Nat Geographic reaches 730 million consumers a month and the channel is in 438 million households, in 172 countries and 43 languages. It is also the number one brand on Instagram.

Some of the new exhibitors also created a buzz of interest this year. FAO Schwarz, now owned by ThreeSixty Group, plans to develop product lines including toys, plus and outdoor products to be sold through department stores and specialty retailers. The company is also preparing to open a number of pop-up locations in New York and California department stores in the coming months.

The extension of toy companies into entertainment, as successfully witnessed through Hasbro, continues and Jakks Pacific’s new Chinese joint venture is planning to deliver initial content by 2019.

Of course, allowing that digital has become so important in the licensing world, there was much interest in both Netflix and Amazon – the latter taking a meeting room on the show floor this year.

Amazon is actively licensing some of their original children’s content such as Prime Video’s Tumble Leaf, The Stinky and Dirty Show, Wishenproof and Creative Galaxy. The company tested licensing last year when licensee Kahootz Toys released Arty’s Tool Belt activity kit from Creative Galaxy and Freeze launched children’s T-shirts for Tumble Leaf and Wishenproof. Apparently sales were sufficiently high to convince Amazon to expand and broaden the program. Product will primarily be sold through Amazon although they are in discussions with other retailers.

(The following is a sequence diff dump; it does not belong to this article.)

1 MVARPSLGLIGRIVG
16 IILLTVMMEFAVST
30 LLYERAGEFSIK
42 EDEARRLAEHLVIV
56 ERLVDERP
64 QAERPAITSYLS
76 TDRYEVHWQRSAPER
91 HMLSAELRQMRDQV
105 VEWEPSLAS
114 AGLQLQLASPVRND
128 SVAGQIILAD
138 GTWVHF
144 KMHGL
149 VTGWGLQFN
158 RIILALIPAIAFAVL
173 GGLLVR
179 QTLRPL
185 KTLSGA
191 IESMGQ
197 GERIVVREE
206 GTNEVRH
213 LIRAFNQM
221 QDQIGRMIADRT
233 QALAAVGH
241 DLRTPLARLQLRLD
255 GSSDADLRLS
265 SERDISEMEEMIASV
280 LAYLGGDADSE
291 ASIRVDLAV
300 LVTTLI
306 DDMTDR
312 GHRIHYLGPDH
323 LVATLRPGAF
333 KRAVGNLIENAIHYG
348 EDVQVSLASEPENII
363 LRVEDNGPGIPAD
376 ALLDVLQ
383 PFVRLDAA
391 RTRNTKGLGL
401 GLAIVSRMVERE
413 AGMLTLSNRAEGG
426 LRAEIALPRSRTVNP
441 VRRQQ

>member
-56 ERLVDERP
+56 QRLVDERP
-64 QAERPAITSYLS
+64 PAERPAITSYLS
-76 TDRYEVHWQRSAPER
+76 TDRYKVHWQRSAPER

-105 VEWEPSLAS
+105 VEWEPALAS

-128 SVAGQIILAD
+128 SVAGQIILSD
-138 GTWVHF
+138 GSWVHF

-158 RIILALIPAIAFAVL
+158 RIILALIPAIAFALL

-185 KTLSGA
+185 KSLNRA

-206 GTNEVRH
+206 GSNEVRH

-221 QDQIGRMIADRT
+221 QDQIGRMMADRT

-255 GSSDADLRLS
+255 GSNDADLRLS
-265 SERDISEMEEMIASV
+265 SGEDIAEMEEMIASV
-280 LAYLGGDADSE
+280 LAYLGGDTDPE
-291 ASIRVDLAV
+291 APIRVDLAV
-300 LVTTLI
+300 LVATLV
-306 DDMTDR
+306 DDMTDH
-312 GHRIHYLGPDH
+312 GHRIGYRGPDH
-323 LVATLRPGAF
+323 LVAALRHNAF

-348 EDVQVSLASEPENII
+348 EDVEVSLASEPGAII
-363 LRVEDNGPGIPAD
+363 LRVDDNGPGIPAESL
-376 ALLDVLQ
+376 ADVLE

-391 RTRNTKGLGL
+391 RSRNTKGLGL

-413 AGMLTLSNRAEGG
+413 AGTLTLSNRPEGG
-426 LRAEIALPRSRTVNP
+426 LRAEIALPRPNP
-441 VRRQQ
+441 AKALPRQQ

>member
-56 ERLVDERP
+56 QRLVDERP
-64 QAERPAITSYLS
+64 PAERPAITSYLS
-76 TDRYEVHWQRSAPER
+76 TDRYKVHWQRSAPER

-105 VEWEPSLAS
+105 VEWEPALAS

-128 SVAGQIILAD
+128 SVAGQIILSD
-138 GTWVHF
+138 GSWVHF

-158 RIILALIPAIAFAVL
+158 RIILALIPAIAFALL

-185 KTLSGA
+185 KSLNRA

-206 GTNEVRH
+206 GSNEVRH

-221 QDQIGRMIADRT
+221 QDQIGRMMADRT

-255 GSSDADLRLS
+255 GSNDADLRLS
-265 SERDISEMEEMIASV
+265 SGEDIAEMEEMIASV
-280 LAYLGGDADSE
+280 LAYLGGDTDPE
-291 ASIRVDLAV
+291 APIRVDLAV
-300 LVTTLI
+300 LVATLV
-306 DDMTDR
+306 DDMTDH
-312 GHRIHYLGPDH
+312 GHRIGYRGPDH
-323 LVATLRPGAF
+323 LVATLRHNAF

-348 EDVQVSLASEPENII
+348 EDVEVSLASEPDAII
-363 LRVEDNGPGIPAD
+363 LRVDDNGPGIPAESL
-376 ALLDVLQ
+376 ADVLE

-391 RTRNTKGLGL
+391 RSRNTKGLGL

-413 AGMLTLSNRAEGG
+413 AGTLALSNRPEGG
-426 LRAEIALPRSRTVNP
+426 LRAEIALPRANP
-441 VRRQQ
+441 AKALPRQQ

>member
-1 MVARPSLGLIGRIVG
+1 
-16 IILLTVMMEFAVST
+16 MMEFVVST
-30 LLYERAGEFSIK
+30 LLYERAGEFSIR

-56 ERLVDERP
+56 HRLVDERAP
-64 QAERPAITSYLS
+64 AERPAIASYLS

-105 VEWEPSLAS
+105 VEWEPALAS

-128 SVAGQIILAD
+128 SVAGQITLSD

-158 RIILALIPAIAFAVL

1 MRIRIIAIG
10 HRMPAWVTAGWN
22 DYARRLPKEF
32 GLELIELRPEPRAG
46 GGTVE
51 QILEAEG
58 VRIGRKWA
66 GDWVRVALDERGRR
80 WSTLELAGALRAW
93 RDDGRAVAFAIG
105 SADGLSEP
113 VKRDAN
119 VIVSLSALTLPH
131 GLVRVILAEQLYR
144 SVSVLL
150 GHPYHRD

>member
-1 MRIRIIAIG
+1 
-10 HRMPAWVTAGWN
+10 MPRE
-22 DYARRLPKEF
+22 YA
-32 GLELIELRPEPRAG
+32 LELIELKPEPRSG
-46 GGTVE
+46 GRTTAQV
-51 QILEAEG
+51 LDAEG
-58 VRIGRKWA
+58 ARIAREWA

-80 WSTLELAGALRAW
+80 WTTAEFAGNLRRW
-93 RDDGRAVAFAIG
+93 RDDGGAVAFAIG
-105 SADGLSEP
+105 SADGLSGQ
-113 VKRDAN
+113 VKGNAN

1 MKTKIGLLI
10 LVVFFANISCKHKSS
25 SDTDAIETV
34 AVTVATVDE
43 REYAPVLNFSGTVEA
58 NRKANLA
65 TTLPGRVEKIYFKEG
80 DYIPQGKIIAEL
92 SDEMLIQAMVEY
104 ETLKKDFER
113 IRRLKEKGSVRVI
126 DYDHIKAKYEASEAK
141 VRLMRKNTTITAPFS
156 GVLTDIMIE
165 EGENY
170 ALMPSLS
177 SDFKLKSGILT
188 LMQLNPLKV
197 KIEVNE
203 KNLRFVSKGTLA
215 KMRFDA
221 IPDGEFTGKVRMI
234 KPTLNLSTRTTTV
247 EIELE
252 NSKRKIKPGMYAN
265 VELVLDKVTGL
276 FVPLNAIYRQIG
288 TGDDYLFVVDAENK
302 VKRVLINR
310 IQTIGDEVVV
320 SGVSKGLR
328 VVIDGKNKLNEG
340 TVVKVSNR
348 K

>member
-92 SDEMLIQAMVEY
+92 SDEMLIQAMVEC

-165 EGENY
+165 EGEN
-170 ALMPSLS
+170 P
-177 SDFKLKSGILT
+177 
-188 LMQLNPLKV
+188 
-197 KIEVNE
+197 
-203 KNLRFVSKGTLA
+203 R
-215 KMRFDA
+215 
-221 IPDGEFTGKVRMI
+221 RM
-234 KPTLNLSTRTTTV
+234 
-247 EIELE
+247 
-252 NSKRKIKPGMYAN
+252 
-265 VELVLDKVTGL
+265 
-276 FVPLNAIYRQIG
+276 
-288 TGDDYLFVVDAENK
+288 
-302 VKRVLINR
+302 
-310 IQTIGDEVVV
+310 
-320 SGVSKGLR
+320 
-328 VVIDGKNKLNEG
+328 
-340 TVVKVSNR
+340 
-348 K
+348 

Three Hall of Fame inductees: (From left) Del Furano, Cyril Speijer, Allan Feldman together with Ciaran Coyle and Charles Riotto.

The week also saw the LIMA awards ceremony which took place on 24th May. Hot Topic took the top Retailer of the Year prize for its Suicide Squad program and Warner Bros. Consumer Products took three awards including Character/Toy Brand, Licensed Promotion and Location-based Experiential Initiative. On the product side, Disney scored big with awards for Apparel, Footwear and Accessories as well as Appliances/Housewares and Home Decor.

The evening also saw the induction of Allan Feldman, CEO and founder of LMCA; Dell Furano, CEO and founder of Epic Rights; and Cyril Speijer, former CEO of Wavery Productions and current co-principal of BN Licensing in the Netherlands, into the LIMA Licensing Hall of Fame.

Commenting, Charles Riotto, President of LIMA said, “This year’s award winners represent world-class licensing programs and products from around our global industry. We are proud to recognize and honor the achievements of these companies–chosen from a record 461 submissions this year–for their impressive initiatives and outstanding results.

Overall, whilst the 2017 show did not seem to be memorable for any particular property or deal, the show overall served its purpose. The general impression seemed to be that there were more Asian and Latin American attendees against less Europeans this year. Moving forwards, what the event really needs is for the entertainment industry – and particularly the studios – to rely less on extending existing brands and look to launching new properties into the marketplace